The blame game between financial authorities and discount app operator Mergeplus intensified Monday, leaving customers who bought coupons uncertain as to whether they would lose their money.
Mergeplus launched Mergepoint, an electronic payment service, in 2018. Consumers can buy Mergepoints for 20 percent less than their face value, and use them in local retail franchises, convenience stores and coffee shops.
The substantial discounts on offer have helped the service attract about 1 million users. Monthly transactions have averaged at around 30 billion won ($25.6 million), industry data showed.
On Wednesday, however, Mergeplus changed its terms, limiting the use of its discount points only to food-related franchises such as restaurants and coffee shops. Regarding refunds, the company announced it would return 90 percent of the money paid, but did not mention when it would do so.
The change of service terms was inevitable, they said, as they were “suddenly” instructed by the Financial Supervisory Service, Korea’s financial watchdog, to register as an electronic financial service provider, rather than as a gift card provider. Currently, an electronic financial service provider can sell prepaid products online for up to 2 million won per transaction, while gift card providers face no such limits.
Customers demanding a full reimbursement have been holding sit-in protests at Mergeplus’ headquarters in Seoul since Friday. One online group for customers has already attracted more than 25,000 members. Some in the group have started a legal review of a potential class action suit against Mergeplus, according to insiders.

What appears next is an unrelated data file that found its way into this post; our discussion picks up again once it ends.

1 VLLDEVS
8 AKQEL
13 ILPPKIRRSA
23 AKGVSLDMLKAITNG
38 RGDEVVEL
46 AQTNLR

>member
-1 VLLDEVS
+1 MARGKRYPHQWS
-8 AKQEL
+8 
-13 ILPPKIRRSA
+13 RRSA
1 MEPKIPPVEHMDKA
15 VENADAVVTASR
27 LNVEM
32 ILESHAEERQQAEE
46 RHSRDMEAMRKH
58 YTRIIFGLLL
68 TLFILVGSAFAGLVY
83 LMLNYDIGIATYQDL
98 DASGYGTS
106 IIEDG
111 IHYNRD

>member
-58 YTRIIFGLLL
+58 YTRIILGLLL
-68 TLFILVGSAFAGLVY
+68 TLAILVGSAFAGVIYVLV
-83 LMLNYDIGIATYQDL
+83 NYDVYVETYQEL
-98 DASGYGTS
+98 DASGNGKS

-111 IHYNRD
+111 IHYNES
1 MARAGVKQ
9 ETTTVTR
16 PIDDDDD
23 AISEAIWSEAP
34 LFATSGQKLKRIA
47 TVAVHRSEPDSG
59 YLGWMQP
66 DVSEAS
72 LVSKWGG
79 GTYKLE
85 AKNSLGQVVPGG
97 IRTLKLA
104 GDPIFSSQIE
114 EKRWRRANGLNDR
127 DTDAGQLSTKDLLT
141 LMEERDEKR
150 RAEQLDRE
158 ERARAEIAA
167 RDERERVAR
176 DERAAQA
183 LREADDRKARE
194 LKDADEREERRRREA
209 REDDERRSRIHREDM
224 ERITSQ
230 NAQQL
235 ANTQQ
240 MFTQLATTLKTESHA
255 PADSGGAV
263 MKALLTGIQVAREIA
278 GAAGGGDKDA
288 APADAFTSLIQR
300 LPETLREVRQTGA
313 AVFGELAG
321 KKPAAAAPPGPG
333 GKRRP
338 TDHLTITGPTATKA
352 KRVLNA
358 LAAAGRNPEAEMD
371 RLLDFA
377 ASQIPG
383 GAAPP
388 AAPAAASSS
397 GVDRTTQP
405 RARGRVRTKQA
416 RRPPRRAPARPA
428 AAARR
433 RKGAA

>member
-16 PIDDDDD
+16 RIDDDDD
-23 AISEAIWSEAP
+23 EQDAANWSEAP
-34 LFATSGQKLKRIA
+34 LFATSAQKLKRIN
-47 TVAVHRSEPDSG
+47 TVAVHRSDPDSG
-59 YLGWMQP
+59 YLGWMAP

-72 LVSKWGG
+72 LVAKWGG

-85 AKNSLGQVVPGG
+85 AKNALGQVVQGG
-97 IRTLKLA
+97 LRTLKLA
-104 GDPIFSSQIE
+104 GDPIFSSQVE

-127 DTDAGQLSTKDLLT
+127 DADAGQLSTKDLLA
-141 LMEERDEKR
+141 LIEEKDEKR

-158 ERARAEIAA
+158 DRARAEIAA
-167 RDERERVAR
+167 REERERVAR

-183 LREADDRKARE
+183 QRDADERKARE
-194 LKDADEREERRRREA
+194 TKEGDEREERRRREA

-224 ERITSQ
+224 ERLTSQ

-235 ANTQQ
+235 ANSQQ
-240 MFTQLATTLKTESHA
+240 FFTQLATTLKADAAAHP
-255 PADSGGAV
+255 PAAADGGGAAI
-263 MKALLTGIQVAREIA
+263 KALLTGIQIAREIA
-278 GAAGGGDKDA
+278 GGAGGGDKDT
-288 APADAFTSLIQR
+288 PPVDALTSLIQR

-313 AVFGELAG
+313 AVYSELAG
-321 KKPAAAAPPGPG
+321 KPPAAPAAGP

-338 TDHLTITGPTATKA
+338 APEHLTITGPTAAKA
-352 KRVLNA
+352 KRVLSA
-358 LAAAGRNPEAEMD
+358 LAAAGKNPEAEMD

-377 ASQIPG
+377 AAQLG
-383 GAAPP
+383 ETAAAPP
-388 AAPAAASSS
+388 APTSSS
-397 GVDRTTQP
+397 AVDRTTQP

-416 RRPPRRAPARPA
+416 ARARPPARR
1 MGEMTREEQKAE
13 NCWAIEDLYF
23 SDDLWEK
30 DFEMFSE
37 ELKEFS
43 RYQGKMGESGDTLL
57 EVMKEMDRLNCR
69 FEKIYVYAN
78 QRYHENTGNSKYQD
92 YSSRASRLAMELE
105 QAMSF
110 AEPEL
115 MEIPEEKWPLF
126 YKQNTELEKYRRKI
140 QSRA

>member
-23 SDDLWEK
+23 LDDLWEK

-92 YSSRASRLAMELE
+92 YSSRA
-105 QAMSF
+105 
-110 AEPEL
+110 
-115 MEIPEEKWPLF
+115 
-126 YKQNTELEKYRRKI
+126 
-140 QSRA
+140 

The company has been defending itself by saying that it didn’t know that it was supposed to register as an electronic financial service provider, and is now in the process of complying with authorities.
The FSS is also facing public criticism for failing to monitoring the company’s legal ambiguity as a gift card provider in advance, as Mergeplus started its business three years ago.
Experts say the Mergepoint chaos illustrates problems endemic in the fast-growing e-commerce business.
“E-commerce businesses have grown rapidly in recent years. But there are many operators who lack an understanding of finance regulations, which has caused recent events,” said Hwang Se-woon, a senior researcher at the Korea Capital Market Institute.
By Byun Hye-jin (firstname.lastname@example.org